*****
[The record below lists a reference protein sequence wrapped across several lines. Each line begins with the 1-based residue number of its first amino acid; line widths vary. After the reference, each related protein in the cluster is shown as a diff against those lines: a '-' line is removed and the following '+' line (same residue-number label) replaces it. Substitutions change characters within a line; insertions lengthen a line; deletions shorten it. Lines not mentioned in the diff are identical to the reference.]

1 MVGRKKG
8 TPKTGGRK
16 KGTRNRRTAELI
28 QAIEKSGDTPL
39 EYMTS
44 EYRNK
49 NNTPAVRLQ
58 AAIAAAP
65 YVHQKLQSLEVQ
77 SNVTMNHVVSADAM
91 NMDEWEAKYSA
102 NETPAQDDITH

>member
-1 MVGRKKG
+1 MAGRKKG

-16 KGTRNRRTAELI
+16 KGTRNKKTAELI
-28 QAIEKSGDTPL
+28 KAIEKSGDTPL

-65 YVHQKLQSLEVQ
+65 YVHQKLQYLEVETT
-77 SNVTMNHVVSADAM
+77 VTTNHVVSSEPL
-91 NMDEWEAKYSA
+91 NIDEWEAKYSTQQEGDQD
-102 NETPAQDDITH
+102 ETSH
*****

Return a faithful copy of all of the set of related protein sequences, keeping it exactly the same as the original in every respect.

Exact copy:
[The record below lists a reference protein sequence wrapped across several lines. Each line begins with the 1-based residue number of its first amino acid; line widths vary. After the reference, each related protein in the cluster is shown as a diff against those lines: a '-' line is removed and the following '+' line (same residue-number label) replaces it. Substitutions change characters within a line; insertions lengthen a line; deletions shorten it. Lines not mentioned in the diff are identical to the reference.]

1 MVGRKKG
8 TPKTGGRK
16 KGTRNRRTAELI
28 QAIEKSGDTPL
39 EYMTS
44 EYRNK
49 NNTPAVRLQ
58 AAIAAAP
65 YVHQKLQSLEVQ
77 SNVTMNHVVSADAM
91 NMDEWEAKYSA
102 NETPAQDDITH

>member
-1 MVGRKKG
+1 MAGRKKG

-16 KGTRNRRTAELI
+16 KGTRNKKTAELI
-28 QAIEKSGDTPL
+28 KAIEKSGDTPL

-65 YVHQKLQSLEVQ
+65 YVHQKLQYLEVETT
-77 SNVTMNHVVSADAM
+77 VTTNHVVSSEPL
-91 NMDEWEAKYSA
+91 NIDEWEAKYSTQQEGDQD
-102 NETPAQDDITH
+102 ETSH